Send me your stories!

After four and a half years here in Germany, I think (hope) I’ve tripped over pretty much every obstacle this crazy, wonderful, bureaucracy-loving land has put in my way. Each time, I picked myself up again, albeit with a muddy face and grazed knees, had a chuckle about the absurdity of it all, and carried on – writing a blog post or two (actually 154 of them) along the way.

Still, I thought, surely there’s a more bump-free way to integrate into German life? (I’m getting contemplative in my old age, you see.) It was around this time that a German colleague approached me with the idea of working on a German-English book together. We toyed with the idea of writing a dual-language storybook but I’m crap at fiction; I find real life is generally much funnier.

So I started thinking about what I would have appreciated when I first moved here, with around four words of the language and a naively optimistic attitude to becoming German. The answer was – a “German in my pocket” – someone who could answer my questions, tell me the right way to say something, and basically just guide me through everything from scaling the wall of bureau-crazy to figuring out which pizza toppings I was ordering. Short of shrinking Germans so people can carry them around with them everywhere, the next best solution seemed to be a book. 

So, we’ve written one!

At the moment, we’re adding the finishing touches, making sure everything is “in Ordnung” legally and financially (in case it actually sells) and then it will be formatting time. We’re hoping to publish at the end of this month – I’m working with a German so this will most likely happen. We’ve got 20 chapters, chock-full of useful information, FAQs, useful vocabulary and (hopefully) some entertaining reading.

Now, obviously I’m hi-larious but I thought a nice way to round out the book would be to add some funny anecdotes from other expats here – you know, to show that we all go through the same stuff and (for the most part) survive. And that’s where you come in.

Anything from the red tape madness to everyday adventures; if it’s funny, I’ll find a way to make it fit. All I need is a paragraph or two and the name you’d like to be credited under – this is your big chance to finally be Tallulah rather than Nora or Doris if that’s what your heart desires.

So please, have a think, take a little time to write a few words, and put them in the comments below. If you’re shy, you can send it to me at linda_ogrady@hotmail.com – although surely Germany has knocked any shyness out of you by now.

Making me happy should probably be reward enough but, if your story is included, there might be a few giveaways…

(Note: This is all me and totally unapproved by the German partner so don’t take any giveaways as a given.)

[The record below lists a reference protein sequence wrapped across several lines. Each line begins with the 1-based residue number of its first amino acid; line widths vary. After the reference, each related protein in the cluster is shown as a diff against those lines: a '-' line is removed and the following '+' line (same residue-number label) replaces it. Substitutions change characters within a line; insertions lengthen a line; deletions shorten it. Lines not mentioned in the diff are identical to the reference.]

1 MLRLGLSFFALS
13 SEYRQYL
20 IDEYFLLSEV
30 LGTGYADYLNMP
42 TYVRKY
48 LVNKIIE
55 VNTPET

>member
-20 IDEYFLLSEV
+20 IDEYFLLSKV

Thanks in advance!

Linda.

 

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Toilet training

If there’s one thing the Germans seem to love, it’s explaining the obvious. Yep, you might think that your folks did a pretty good job toilet training you all those years ago and that you’ve been using toilets successfully ever since, but that is clearly not good enough for our German friends. Oh sure, they try to educate in “humorous” ways, but really, anyone who puts this amount of thought into the correct usage of toilet facilities is not messing around.

So, hold in that pee until the end of this blog post and you will be rewarded in toilet heaven…

Say NEIN to poo!

The sign says “All colleagues who don’t have their workplace here in the office, please pay attention to the following instructions from the Board!” The exclamation mark makes it fun…

There is then an entire laminated A4 page of instructions, which, if you actually took the time to read, you’d probably wet yourself. Two things spring to mind: firstly, did the people who do have their workplace in the office get some sort of special training which makes them exempt from reading the instructions? And secondly, did the Board members really take time out of their day to come up with a list of instructions, type them up and then laminate them? If so, that is some classic German efficiency right there.

You might think it goes without saying but never, EVER, pee out of your shoulder while holding your arms out wide. The Germans will not think you’re big or clever and there’s a fair chance you’ll end up peeing on your own hand – serves you right. Instead, perch on the edge of the toilet seat, hold an imaginary book, point your toes towards the ceiling and let rip. At least I think that’s what it means.

It’s no secret that the Germans like a good agenda – so much so, that they’ve even come up with a 5-point agenda for washing your hands. No, you filthy creature, you will not be spreading your dirty viruses on German soil. You will follow the agenda! Put your hands under running water (as opposed to unrunning water?), soap ’em up good and proper for 20 to 30 seconds, also between your fingers, rinse thoroughly and dry your hands with a paper towel. Got it? No? OK, here’s a more simplified version with no words and bigger pictures.

And just in case you’re still a bit confused:

Finally, one thing you’ve probably been using incorrectly all your life, is your toilet brush. Not to worry, the Germans are here to save the day.

No, you silly billy – don’t use it to brush your hair! Ganz falsch!

Toilet paper is used to wipe your Arsch, not a toilet brush! But you’re getting closer…

Ah, there you go! Yes, toilet brush for use on a toilet. Oof, the relief of finally figuring that out. I’d been wondering why my hair always smelled a bit funny.

Thank you, Germany. I’d never have got there without you. And now, dear reader, go forth and pee with Germanic abandon. But remember, not out of your shoulder.